The spread of COVID-19 has necessitated modifications to our business processes, but we are able to go about our work effectively nonetheless:
- Face-to-face meetings with representatives of companies and analysts have been curtailed in lieu of phone and video conferences. Somewhat ironically, the availability of such interactions has increased since the onset of the virus, as companies have sought to maintain open lines of communication with investors.
- While stock prices have been highly volatile – and generally falling – liquidity has not. Many emerging markets have seen trading values increase approximately 30% to 50% in recent weeks. (One notable exception is the Philippines, where the stock exchange announced a trading suspension on March 16.) Anecdotally, we have seen healthy participation by local institutions and domestic retail investors, providing liquidity amid sell-offs.
- The novel coronavirus continues to spread across the developing world, and we fear that its spread in India, South America and Africa is misunderstood and largely under-reported. Conversely, some of the emerging markets impacted earliest (China, South Korea, Taiwan, Singapore) have implemented seemingly effective responses that have stemmed the virus’ spread – for now, at least – and thus there are some signs that life is beginning to normalize.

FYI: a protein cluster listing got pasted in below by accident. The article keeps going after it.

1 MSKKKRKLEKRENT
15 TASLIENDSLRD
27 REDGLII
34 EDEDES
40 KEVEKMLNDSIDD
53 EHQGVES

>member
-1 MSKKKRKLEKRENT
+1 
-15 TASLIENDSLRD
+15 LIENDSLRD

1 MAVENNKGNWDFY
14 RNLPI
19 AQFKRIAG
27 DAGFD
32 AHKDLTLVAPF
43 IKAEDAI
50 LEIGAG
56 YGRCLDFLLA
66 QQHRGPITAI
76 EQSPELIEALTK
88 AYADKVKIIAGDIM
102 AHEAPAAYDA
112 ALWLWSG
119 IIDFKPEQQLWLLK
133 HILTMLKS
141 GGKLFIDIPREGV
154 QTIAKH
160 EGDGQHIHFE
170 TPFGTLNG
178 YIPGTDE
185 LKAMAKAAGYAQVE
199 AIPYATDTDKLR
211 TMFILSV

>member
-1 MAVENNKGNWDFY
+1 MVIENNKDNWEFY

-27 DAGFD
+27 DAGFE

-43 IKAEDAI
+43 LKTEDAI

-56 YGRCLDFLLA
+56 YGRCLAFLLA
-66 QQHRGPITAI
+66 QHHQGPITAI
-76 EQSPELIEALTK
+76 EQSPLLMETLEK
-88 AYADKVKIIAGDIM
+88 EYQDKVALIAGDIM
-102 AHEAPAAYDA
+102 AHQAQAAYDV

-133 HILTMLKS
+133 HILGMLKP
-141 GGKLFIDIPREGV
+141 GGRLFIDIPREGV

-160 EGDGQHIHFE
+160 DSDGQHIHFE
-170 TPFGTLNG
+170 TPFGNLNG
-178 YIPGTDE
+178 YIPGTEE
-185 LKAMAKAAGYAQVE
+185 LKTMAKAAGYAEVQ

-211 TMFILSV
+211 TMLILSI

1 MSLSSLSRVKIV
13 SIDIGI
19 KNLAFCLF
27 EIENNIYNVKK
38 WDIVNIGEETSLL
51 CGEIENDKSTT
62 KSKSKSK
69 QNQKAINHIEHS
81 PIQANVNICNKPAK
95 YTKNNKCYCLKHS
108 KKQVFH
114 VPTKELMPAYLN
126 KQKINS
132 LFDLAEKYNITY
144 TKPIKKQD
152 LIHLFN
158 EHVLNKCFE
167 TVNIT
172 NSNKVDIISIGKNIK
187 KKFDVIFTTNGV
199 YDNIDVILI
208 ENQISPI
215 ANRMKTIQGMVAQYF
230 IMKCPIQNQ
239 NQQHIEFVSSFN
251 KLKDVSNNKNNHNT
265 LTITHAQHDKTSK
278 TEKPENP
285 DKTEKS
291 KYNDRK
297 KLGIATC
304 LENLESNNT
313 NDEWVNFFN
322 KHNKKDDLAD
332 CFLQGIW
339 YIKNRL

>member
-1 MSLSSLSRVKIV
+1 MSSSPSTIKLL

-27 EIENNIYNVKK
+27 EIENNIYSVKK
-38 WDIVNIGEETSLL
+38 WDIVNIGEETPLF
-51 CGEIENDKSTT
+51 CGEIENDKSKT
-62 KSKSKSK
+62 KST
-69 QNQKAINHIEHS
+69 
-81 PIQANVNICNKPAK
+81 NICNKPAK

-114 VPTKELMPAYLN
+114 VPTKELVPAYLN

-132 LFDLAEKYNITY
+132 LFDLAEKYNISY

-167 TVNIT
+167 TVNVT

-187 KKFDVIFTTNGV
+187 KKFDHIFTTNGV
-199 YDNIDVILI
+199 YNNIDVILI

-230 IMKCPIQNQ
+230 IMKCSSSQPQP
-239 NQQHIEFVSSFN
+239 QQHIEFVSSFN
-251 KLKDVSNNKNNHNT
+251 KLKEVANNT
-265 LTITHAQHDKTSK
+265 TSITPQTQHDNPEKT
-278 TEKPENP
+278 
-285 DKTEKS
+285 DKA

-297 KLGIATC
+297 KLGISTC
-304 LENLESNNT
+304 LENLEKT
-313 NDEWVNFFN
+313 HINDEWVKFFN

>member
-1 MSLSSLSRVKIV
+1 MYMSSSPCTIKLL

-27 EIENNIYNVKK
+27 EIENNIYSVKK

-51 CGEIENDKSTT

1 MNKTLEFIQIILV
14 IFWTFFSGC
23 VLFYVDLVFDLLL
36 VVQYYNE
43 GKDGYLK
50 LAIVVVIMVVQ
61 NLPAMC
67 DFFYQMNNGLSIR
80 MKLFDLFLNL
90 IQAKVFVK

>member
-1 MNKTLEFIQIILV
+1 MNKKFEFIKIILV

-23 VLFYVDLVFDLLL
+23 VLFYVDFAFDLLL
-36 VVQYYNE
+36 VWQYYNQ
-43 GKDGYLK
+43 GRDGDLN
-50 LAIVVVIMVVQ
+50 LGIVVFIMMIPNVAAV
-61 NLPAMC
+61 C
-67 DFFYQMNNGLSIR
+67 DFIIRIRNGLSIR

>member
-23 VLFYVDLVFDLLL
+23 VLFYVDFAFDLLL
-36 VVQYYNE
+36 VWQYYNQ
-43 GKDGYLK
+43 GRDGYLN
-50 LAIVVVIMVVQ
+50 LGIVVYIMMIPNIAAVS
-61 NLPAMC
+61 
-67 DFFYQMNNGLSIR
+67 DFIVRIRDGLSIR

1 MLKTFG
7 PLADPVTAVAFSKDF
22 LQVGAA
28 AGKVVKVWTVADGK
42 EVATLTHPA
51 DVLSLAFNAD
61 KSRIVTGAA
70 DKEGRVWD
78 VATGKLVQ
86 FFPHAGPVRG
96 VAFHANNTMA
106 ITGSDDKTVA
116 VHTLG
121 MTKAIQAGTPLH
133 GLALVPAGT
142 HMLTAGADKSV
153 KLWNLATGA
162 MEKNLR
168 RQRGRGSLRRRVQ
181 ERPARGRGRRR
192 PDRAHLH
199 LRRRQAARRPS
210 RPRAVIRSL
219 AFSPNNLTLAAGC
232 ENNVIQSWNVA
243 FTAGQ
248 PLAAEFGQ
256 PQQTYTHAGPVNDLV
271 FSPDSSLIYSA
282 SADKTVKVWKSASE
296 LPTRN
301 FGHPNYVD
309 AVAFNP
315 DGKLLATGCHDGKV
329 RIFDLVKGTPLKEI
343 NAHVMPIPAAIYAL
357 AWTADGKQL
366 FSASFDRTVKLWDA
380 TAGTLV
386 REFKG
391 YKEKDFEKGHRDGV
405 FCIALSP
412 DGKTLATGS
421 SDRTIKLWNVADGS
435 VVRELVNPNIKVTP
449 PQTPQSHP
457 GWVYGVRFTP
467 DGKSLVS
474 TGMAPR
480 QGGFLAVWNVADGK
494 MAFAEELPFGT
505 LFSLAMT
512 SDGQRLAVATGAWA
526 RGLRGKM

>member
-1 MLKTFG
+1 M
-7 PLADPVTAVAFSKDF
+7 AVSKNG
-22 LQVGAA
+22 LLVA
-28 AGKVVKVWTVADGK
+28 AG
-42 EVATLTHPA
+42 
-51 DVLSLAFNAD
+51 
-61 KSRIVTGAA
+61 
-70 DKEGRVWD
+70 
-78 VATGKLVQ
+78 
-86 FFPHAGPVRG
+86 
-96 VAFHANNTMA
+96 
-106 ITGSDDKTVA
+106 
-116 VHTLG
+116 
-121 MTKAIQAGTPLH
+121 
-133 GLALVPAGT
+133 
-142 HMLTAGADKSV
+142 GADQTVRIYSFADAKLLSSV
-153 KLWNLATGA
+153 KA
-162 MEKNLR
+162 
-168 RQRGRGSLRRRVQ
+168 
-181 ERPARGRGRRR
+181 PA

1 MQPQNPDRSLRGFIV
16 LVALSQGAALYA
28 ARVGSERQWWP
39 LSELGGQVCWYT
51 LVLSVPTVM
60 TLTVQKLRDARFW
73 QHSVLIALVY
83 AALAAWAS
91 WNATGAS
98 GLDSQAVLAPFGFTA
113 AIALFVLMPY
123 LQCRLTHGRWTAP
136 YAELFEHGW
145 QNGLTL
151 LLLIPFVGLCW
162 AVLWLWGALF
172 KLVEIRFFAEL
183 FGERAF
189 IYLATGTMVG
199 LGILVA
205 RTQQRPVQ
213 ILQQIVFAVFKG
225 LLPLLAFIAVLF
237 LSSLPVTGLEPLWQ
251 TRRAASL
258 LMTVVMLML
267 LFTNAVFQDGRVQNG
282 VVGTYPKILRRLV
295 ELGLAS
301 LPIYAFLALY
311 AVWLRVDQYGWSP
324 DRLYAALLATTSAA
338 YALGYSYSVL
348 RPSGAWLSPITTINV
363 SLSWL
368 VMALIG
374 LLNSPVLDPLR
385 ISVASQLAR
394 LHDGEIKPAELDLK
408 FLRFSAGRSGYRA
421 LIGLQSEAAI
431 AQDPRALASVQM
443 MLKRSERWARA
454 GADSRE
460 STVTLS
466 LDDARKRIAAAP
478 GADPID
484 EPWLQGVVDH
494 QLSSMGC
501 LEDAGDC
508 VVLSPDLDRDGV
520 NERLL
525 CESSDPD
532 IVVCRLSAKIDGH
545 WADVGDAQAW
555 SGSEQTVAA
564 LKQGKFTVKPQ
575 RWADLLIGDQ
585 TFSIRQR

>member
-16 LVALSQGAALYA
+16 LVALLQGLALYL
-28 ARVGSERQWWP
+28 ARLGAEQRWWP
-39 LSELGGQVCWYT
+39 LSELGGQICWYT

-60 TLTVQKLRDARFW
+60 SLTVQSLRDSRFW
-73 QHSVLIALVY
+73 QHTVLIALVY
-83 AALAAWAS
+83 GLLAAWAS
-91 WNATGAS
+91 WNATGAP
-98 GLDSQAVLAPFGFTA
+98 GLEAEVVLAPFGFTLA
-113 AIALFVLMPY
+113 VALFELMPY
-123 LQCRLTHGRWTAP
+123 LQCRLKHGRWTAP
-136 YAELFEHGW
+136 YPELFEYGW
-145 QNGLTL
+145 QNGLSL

- We have seen most central banks in the developing world act swiftly to improve liquidity conditions by lowering borrowing rates, and in some instances, through direct injections of liquidity to markets. Most central banks have room to cut further, if needed.
- Most developing countries also have sufficient fiscal strength to engage in stimulus, if required. Credit markets are strained, but functional.
- Thus far, selling activity and resulting price movements appear largely indiscriminate with respect to financial and economic fundamentals. The stock prices of companies that enjoy strong balance sheets and stable cash flows have not been spared. In some cases, Seafarer believes such indiscriminate price movements may allow the Funds to accumulate existing or new holdings at favorable prices.